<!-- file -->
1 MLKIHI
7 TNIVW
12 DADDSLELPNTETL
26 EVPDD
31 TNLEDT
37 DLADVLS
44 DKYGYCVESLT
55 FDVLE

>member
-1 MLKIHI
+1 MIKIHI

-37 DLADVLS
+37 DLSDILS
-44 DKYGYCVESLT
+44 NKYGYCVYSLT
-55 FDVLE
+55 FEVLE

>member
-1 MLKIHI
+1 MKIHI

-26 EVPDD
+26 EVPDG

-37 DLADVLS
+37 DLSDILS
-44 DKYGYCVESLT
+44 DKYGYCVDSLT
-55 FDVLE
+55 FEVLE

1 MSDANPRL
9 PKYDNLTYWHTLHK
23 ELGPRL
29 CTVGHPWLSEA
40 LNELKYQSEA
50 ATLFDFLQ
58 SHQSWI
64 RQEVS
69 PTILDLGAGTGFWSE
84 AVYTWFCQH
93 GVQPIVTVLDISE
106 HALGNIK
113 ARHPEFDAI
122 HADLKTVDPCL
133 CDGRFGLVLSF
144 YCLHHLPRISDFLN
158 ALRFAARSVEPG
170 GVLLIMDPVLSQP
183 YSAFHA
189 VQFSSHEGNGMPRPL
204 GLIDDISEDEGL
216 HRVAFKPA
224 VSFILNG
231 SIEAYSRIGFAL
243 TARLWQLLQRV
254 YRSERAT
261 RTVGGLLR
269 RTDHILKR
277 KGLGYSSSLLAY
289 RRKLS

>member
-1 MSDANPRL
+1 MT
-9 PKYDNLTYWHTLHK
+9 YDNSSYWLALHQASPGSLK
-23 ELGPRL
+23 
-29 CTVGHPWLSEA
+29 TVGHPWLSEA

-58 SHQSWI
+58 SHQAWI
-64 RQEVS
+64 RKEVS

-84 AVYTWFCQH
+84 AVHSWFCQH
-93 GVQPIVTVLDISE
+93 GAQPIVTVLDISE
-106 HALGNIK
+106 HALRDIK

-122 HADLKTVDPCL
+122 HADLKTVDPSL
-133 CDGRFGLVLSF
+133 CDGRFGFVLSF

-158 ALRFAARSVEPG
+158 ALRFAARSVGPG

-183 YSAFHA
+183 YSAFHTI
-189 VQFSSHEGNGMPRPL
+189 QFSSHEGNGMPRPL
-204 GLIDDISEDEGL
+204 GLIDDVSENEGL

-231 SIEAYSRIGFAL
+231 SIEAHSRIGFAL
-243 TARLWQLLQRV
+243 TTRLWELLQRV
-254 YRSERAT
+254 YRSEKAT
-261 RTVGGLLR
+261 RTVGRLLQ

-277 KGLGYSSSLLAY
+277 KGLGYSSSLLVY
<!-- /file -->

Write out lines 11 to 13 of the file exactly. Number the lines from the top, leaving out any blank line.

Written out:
+1 MIKIHI

-37 DLADVLS
+37 DLSDILS